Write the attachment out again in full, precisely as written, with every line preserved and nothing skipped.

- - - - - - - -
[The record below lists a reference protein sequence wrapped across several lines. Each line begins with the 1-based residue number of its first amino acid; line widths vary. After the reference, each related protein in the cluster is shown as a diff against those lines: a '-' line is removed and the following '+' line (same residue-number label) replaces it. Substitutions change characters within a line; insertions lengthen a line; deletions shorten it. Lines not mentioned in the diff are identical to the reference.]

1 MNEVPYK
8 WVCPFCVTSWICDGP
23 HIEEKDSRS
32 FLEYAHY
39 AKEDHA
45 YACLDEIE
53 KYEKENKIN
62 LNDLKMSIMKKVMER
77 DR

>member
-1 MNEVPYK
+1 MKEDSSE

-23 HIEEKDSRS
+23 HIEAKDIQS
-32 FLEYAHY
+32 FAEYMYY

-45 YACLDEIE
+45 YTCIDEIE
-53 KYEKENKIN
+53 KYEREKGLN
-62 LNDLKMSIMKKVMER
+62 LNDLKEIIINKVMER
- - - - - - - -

[The record below lists a reference protein sequence wrapped across several lines. Each line begins with the 1-based residue number of its first amino acid; line widths vary. After the reference, each related protein in the cluster is shown as a diff against those lines: a '-' line is removed and the following '+' line (same residue-number label) replaces it. Substitutions change characters within a line; insertions lengthen a line; deletions shorten it. Lines not mentioned in the diff are identical to the reference.]

1 MNEVPYK
8 WVCPFCVTSWICDGP
23 HIEEKDSRS
32 FLEYAHY
39 AKEDHA
45 YACLDEIE
53 KYEKENKIN
62 LNDLKMSIMKKVMER
77 DR

>member
-1 MNEVPYK
+1 MKEDSSE

-23 HIEEKDSRS
+23 HIEAKDIQS
-32 FLEYAHY
+32 FAEYMYY

-45 YACLDEIE
+45 YTCIDEIE
-53 KYEKENKIN
+53 KYEREKGLN
-62 LNDLKMSIMKKVMER
+62 LNDLKEIIINKVMER